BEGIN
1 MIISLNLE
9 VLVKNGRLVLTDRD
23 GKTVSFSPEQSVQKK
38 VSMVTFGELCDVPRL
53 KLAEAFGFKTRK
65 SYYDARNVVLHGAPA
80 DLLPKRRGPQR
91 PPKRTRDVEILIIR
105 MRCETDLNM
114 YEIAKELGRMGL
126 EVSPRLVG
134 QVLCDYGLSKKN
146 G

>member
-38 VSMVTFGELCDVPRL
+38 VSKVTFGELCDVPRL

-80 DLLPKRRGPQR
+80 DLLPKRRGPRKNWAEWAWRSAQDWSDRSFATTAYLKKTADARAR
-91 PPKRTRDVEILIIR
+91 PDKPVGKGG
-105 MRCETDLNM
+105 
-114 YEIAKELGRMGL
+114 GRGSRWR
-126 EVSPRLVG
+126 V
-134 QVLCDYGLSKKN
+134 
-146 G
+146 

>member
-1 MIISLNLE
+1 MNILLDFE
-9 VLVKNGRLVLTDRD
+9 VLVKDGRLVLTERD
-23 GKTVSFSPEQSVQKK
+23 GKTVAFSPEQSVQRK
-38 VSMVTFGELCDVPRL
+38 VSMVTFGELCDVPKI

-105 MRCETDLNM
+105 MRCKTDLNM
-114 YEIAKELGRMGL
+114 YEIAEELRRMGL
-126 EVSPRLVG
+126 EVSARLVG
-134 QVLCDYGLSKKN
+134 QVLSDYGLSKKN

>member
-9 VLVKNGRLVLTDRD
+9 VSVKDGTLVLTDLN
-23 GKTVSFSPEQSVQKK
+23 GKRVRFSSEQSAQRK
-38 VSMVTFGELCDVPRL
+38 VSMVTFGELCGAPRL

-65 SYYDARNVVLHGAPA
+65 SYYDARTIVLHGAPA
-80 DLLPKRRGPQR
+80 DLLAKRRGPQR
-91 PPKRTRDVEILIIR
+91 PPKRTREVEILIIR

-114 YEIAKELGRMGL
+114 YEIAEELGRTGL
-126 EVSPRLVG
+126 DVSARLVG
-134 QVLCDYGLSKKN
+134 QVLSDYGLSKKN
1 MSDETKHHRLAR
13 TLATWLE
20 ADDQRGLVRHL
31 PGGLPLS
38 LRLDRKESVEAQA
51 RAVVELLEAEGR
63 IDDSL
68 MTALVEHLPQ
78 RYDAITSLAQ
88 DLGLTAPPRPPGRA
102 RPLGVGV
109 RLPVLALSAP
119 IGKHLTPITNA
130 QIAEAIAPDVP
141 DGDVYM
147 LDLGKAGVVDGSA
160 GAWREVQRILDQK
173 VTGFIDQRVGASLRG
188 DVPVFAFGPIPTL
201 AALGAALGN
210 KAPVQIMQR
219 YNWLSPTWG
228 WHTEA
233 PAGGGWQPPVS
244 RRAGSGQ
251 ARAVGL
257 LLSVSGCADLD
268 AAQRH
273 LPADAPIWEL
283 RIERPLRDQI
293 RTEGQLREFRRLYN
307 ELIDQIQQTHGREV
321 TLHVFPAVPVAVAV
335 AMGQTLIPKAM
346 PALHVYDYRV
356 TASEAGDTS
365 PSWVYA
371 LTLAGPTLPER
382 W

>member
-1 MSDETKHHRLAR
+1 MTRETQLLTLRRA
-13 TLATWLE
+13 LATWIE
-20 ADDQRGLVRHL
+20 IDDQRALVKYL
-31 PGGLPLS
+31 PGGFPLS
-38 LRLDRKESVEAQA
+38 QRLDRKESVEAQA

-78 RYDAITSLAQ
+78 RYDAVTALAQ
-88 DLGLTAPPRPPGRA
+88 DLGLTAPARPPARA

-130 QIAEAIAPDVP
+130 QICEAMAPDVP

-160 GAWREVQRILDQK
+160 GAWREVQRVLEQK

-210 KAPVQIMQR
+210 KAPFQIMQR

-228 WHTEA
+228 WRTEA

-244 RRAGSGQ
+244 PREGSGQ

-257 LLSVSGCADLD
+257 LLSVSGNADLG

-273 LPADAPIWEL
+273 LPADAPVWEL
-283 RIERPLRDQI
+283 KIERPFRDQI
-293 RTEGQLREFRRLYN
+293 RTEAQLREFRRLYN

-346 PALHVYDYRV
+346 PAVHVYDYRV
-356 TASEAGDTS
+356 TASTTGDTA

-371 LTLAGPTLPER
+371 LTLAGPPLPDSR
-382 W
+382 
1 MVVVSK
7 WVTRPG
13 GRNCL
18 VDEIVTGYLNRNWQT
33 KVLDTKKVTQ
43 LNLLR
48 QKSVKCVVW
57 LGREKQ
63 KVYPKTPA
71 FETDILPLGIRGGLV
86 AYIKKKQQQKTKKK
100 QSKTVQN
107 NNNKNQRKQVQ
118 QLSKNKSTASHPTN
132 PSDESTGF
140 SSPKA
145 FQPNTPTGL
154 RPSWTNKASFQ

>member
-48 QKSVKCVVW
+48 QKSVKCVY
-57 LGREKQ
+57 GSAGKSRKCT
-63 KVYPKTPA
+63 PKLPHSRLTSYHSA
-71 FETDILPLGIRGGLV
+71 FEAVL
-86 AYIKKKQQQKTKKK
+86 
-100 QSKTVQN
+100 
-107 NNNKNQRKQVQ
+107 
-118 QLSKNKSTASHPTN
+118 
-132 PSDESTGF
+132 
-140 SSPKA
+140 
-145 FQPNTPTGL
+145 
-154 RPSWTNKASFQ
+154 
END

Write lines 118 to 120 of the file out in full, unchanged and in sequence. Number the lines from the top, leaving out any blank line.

+78 RYDAVTALAQ
-88 DLGLTAPPRPPGRA
+88 DLGLTAPARPPARA